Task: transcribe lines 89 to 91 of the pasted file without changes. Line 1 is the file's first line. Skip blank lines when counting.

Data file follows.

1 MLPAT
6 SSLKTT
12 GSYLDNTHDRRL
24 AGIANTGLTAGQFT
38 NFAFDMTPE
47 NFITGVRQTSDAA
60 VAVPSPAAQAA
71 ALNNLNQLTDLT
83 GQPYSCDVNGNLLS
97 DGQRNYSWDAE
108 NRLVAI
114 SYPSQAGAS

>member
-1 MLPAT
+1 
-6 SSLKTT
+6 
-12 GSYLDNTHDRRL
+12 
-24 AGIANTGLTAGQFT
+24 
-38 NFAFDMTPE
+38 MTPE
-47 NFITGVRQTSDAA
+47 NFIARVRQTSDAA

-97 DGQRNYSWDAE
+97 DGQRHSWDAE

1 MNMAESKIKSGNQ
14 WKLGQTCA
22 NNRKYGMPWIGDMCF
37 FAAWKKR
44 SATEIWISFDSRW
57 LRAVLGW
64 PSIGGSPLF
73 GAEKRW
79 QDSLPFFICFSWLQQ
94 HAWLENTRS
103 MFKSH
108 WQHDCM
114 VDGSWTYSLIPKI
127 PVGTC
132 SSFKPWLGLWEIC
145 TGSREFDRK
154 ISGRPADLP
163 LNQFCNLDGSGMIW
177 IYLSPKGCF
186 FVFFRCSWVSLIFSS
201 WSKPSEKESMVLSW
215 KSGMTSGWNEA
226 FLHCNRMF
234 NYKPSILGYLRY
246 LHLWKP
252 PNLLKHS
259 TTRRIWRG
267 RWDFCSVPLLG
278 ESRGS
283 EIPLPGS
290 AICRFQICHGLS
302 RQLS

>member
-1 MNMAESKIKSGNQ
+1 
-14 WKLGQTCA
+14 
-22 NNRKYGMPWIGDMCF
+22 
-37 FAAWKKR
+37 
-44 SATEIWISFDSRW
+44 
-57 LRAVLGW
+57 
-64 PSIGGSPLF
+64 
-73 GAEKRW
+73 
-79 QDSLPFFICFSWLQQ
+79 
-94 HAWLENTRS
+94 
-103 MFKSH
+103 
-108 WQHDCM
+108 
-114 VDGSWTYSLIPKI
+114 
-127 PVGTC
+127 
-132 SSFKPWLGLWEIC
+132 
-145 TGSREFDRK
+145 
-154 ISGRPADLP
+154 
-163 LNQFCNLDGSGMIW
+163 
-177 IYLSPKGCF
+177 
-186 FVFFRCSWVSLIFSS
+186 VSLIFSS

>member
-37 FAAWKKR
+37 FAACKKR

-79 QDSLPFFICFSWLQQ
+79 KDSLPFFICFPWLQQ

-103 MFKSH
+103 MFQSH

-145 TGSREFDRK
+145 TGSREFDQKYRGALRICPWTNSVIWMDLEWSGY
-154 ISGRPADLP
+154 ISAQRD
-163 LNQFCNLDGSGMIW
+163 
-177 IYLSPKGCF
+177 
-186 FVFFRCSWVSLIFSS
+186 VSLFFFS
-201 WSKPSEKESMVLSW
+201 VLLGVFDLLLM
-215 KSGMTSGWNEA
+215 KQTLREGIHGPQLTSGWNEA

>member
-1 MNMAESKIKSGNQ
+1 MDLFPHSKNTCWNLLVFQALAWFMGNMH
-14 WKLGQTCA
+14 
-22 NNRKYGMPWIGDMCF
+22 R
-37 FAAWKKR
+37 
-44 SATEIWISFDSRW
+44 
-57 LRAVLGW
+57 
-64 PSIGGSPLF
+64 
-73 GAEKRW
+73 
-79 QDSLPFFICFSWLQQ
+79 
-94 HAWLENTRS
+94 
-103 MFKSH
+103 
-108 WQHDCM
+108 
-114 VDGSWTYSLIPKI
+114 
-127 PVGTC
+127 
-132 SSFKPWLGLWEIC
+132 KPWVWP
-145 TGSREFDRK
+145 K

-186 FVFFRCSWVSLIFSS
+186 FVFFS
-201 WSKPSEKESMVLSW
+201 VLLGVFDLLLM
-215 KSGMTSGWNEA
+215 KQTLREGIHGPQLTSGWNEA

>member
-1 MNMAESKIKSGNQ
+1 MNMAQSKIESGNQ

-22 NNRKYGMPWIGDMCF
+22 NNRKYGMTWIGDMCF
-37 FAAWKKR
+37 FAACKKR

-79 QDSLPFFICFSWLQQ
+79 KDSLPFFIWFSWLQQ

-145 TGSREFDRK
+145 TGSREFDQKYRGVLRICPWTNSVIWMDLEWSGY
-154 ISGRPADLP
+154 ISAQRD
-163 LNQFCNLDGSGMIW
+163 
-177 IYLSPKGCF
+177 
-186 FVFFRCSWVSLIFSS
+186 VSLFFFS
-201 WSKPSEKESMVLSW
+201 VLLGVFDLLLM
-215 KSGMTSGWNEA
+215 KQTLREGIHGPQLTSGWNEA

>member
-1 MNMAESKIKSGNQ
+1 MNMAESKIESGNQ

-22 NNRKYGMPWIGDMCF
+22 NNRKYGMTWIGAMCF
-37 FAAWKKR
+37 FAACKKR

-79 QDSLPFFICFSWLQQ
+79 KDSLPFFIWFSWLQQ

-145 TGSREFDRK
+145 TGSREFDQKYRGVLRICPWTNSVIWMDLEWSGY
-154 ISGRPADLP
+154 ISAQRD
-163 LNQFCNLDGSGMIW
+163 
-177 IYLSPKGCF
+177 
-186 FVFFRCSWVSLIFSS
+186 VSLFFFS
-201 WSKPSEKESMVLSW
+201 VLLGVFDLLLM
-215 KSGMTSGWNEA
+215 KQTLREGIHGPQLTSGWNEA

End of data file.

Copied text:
-132 SSFKPWLGLWEIC
+132 
-145 TGSREFDRK